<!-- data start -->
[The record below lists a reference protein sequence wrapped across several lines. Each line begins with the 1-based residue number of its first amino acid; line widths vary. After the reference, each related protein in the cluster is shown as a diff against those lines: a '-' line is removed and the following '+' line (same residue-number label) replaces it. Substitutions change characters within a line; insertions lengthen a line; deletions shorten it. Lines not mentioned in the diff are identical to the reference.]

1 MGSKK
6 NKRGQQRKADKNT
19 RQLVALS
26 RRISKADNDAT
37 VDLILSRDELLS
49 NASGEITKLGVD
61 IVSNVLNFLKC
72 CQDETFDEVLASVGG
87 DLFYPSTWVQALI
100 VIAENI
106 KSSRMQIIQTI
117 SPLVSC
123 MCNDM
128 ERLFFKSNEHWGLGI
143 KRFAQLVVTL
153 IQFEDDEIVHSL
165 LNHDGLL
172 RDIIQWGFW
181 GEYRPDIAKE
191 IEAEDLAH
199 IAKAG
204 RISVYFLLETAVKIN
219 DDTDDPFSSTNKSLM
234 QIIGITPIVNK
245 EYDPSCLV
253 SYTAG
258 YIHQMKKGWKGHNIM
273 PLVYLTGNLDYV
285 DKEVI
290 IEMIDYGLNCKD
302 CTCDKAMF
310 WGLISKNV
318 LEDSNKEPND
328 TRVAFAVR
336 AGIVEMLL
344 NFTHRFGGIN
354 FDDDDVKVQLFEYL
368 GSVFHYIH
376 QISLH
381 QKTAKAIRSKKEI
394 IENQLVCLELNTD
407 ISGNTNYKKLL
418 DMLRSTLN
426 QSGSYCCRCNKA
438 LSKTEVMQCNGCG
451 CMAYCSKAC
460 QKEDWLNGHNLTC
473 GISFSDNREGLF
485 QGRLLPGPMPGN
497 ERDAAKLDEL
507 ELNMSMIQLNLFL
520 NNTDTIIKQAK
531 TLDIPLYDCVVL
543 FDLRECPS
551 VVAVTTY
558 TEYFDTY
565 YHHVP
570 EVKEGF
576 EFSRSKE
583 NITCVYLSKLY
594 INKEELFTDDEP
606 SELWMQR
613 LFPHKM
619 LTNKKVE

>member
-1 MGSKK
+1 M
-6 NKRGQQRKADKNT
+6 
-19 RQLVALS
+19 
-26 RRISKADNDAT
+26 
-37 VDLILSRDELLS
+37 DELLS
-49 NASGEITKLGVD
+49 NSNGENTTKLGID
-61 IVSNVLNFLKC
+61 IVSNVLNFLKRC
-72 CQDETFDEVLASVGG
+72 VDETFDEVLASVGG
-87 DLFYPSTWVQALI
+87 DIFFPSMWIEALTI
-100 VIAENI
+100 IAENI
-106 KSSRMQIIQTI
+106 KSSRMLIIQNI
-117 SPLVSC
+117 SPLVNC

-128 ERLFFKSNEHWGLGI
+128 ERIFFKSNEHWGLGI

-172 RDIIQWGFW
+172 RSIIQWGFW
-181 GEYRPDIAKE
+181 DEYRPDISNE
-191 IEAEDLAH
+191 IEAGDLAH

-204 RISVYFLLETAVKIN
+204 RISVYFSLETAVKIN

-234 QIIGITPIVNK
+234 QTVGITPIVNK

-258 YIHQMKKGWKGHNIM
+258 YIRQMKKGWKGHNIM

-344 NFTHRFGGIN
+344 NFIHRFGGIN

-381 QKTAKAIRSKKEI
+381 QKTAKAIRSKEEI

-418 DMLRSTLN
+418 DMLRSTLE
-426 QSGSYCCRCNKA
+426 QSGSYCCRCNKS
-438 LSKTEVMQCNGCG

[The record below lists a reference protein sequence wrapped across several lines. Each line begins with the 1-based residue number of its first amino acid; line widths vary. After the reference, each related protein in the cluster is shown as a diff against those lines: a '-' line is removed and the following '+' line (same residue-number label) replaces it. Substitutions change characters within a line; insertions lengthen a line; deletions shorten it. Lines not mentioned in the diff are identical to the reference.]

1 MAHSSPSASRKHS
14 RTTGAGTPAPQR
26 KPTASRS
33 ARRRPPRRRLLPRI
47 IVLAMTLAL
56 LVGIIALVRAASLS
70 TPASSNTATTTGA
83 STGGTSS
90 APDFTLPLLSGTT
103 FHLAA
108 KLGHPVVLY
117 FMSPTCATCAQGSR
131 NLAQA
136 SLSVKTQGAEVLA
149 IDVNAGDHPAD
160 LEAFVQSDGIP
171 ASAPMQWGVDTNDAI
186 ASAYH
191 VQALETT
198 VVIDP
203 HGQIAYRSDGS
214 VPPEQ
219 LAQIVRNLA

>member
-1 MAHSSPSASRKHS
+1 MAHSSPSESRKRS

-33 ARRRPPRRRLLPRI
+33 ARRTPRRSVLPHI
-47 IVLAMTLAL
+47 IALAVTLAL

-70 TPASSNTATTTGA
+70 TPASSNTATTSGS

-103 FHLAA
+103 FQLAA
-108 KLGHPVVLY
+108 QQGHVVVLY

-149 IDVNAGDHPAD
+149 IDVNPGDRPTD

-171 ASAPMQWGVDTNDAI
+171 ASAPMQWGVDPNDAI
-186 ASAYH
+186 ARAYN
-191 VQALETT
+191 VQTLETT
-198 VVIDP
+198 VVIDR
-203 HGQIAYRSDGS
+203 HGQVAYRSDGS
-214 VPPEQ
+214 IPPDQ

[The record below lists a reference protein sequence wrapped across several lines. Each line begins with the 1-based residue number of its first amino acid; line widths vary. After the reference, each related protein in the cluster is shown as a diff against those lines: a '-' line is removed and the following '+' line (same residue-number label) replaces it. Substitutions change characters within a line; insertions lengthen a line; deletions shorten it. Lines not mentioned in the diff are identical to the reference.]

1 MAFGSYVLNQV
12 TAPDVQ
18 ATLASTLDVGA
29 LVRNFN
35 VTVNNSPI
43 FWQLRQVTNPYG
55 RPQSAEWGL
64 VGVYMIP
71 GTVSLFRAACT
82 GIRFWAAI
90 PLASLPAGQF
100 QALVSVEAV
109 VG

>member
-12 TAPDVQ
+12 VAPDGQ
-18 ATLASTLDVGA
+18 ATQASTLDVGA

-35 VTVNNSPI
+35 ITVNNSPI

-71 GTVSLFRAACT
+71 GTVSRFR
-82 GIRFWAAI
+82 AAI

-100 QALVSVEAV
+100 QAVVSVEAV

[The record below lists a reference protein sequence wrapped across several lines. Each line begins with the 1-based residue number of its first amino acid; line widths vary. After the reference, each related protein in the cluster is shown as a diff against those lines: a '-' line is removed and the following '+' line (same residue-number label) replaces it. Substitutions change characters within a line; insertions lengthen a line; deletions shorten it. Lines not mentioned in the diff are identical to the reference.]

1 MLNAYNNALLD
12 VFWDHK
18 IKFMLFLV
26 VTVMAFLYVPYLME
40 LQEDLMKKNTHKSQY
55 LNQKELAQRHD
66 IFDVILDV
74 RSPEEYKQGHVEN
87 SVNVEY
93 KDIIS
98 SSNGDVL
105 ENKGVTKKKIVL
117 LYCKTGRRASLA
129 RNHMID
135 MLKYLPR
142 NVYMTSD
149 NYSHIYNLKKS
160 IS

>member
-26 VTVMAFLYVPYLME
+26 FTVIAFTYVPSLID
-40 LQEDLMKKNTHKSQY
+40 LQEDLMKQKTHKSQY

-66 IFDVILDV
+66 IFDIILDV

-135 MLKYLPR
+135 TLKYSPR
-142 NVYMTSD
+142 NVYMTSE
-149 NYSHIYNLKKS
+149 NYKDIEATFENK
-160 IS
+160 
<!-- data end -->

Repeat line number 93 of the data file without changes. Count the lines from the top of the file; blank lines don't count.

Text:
-172 RDIIQWGFW